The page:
Mantua Twp. – After the Neighborhood Development Services, Inc., demolished an abandoned home next door, Deeanna and Thomas Barkett purchased the vacant lot, which was adjacent to their property, at Sheriffs sale in the fall of 2013. In January 2016, the Barketts were notified that an assessment of $9,000 — more than they paid for the property — was now owed on the property.  In contacting the trustees, township solicitor, County Auditor, County Prosecutor, and the Land Bank, the Barketts were told the issue would be discussed at the next Land Bank meeting. According to Portage County Treasurer Brad Cromes, the tax lien/assessment that was applied to the Barkett’s property arose out of the Moving Ohio Forward program, a grant the Land Bank used beginning in 2012 to demolish blighted structures around Portage County.  Funding for the program came from the federal government, directed by the Ohio Attorney General’s office. “It’s my understanding,” shared Mr. Cromes, “that at the time the funders preferred local partners like the Land Bank to recapture funds spent on demolitions so that they could be reapplied to future projects.”

According to Mr. Cromes, the Land Bank chose to capture the funds through use of a tax lien/assessment, to have been placed via the city, village, or township where the property was located, and repaid at the transfer of the property.  In a few cases, like the Barkett’s, those liens were not placed or were placed well after the demolition activity had been conducted. There are three additional properties in the county, according to Mr. Cromes, that are in a similar position to the Barkett’s, where a sale occurred before the lien/assessment was applied.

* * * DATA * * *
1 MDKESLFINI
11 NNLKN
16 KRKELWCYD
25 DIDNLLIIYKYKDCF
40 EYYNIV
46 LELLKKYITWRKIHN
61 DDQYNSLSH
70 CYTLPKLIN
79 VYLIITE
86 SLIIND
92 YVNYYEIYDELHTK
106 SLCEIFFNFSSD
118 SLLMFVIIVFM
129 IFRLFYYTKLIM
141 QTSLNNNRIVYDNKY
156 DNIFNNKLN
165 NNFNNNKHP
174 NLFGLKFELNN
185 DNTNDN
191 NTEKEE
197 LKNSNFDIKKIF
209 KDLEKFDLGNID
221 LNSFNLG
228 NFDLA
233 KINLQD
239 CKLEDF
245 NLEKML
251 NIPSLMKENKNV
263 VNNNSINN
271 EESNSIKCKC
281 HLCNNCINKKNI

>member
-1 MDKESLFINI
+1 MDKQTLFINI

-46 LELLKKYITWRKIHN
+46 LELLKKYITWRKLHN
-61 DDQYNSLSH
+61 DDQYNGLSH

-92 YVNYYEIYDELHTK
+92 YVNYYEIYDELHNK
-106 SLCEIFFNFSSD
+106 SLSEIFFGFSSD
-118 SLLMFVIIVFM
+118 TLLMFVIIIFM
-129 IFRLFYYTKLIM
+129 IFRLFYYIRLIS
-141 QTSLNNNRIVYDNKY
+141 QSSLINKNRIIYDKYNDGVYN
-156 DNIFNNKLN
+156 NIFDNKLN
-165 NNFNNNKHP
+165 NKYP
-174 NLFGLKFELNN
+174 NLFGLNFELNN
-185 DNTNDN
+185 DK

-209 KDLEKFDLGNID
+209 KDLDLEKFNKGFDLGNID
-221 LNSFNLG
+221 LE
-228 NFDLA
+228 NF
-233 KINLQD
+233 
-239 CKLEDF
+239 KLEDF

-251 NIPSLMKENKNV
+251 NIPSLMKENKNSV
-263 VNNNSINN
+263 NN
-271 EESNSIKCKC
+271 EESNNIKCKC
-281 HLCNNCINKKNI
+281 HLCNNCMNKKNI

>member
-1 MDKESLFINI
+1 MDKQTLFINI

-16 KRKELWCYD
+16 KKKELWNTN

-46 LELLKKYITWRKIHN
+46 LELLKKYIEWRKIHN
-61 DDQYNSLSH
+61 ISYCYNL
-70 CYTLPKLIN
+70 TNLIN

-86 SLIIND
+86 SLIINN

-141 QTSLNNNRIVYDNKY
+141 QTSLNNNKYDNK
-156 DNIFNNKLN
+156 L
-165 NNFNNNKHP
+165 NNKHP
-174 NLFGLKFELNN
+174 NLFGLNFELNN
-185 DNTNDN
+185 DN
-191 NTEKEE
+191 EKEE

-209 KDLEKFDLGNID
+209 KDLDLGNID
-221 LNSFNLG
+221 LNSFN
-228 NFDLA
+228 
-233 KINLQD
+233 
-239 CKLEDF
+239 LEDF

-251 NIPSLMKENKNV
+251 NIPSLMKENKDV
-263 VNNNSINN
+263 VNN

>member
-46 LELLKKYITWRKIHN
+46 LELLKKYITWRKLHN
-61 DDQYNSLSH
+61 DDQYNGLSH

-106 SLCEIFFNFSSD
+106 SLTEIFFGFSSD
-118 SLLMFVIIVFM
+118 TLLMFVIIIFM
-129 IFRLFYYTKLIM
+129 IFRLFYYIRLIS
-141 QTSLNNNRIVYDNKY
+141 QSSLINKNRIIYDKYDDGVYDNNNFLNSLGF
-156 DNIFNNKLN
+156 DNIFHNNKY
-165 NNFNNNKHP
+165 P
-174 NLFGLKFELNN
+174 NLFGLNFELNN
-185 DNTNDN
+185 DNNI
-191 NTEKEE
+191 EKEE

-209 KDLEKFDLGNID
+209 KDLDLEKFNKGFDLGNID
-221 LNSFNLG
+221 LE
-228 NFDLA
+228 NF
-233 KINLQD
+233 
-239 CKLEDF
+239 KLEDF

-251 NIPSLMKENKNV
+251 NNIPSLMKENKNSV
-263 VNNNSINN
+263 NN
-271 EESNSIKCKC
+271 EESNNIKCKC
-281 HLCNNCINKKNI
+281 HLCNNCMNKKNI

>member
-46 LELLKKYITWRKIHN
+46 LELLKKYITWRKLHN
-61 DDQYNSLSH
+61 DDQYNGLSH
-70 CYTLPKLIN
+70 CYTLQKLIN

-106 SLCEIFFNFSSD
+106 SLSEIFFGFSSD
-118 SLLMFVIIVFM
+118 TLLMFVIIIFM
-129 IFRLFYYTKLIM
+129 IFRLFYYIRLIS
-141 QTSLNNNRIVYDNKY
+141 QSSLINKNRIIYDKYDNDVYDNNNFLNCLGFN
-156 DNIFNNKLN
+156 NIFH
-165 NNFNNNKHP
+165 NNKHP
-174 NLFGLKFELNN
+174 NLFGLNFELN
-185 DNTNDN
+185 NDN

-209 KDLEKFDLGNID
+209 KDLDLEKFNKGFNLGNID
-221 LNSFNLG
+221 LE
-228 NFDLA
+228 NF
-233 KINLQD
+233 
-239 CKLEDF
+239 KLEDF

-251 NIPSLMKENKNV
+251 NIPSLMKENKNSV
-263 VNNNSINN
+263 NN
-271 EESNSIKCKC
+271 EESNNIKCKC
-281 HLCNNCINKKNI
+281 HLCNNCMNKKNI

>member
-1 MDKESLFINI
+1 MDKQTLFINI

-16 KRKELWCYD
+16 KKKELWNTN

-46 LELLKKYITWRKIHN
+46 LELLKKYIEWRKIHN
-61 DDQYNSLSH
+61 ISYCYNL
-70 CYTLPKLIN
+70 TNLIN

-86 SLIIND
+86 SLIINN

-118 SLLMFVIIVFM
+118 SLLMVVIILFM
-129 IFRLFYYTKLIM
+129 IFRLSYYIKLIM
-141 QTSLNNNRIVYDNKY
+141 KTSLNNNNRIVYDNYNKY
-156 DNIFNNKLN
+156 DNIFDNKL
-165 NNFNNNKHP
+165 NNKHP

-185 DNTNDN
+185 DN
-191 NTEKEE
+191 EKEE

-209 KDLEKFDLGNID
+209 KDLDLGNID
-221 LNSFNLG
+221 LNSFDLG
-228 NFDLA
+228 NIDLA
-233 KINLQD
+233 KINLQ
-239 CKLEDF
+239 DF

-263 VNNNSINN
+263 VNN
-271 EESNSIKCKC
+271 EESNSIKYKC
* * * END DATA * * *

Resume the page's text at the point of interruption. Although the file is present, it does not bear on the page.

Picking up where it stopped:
At its most recent meeting, the Land Bank agreed to forgive its interest in the balance due on those four assessments.  Now, each city, village or township that filed the lien/assessment must now file a withdrawal. Ms. Barkett was pleased to learn that the Mantua Township Trustees unanimously agreed to follow suit. Mr. Cromes remarked, “Our attorney is working with the Prosecutor’s Office to achieve that goal, and we are optimistic that work will be completed relatively quickly.”

At this point, there are 30 other properties where a demolition has occurred as a part of this program. As yet, no assessment has been applied; fortunately, in these cases, the properties have not yet been transferred to a new owner. In those instances, the local community has an opportunity to apply the lien so that it can be repaid. According to Mr. Cromes, there are another 60 properties where the demolition work by the Land Bank and lien/assessment by the local government has been fully completed.  Thus far, the Moving Ohio Forward program led to the demolition of 94 blighted structures around Portage County.

Going forward, states Mr. Cromes, “the Land Bank intends to manage all aspects of demolitions it conducts, including local funding, demolition contracting, and the application of any necessary liens/assessments to recoup costs.” He continued, “We will continue to work with our cities, villages and townships to identify structures and parcels that are in need of rehabilitation, and to convert those parcels to productive use for the benefit of our communities.”

Dave Vaughan, Executive Director of Neighborhood Development Services, Inc., shared that the Moving Ohio Forward funds, which were utilized to start the program, were administered by the State Attorney General’s Office. The program’s current funding is from a new fund — the Hardest Hit Fund, which is administered by the Ohio Housing Finance Office.